Wendy Burton is a Research Associate at the University of York Health Sciences Department. Her research focuses on public health implementation with a focus on optimising the implementation of childhood obesity prevention interventions.
Schools promote healthy nutrition and reduce health inequalities through the implementation of whole school approaches to food (e.g., food culture, environment, and education). However, uptake of such approaches is often low. As part of the CONNECTS-Food project, an online resource was developed with key stakeholders to set out key principles of a whole school approach to food, and address barriers to implementation within the school food system. This paper explores the acceptability of this resource by schools.
A qualitative interview study was undertaken with 15 stakeholders (senior leaders, teachers, and kitchen staff) across six UK primary schools. Participants were asked to review the CONNECTS-Food resource before interviews, providing feedback on its acceptability. A theoretical framework of acceptability was used to inform the topic guide and was used as a deductive coding framework to analyse the data using thematic analysis.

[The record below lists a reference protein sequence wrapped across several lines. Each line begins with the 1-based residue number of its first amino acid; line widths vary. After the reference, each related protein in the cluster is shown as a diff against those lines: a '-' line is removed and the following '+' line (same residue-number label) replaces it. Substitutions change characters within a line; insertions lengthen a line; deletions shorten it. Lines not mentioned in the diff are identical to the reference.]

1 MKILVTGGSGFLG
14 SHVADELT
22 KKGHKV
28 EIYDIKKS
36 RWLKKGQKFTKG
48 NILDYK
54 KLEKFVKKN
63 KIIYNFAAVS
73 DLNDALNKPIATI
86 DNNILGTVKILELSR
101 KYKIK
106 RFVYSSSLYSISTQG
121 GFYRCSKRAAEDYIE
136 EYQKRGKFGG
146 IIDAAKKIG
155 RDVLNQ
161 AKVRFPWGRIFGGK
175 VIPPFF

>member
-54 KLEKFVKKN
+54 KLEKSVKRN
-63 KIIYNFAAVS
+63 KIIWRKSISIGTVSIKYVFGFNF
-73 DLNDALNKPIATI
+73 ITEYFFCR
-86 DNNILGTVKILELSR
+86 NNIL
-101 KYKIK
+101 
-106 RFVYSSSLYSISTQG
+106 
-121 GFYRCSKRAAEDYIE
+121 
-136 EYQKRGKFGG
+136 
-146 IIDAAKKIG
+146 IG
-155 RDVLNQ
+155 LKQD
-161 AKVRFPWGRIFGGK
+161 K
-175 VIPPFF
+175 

Participants found the CONNECTS-Food resource visually appealing and easy to navigate, and felt it contained useful resources to support implementation of a whole school approach to food. Following review, the majority expressed an intention to implement small changes within their school in line with key principles, using the resource for guidance. However, all those interviewed described implementation barriers to a whole school approach to food that could deter engagement with the resource, including competing priorities, perceived lack of time, and lack of mandatory requirements for implementation. Some interviews suggested the whole school approach to food concept is misunderstood, with limited recognition.
CONNECTS-Food could be used as a tool to support implementation of a whole school approach to food. Wider changes within school food systems are needed to encourage schools to adopt the resource. Further work should focus on supporting schools in understanding what a whole school approach to food means.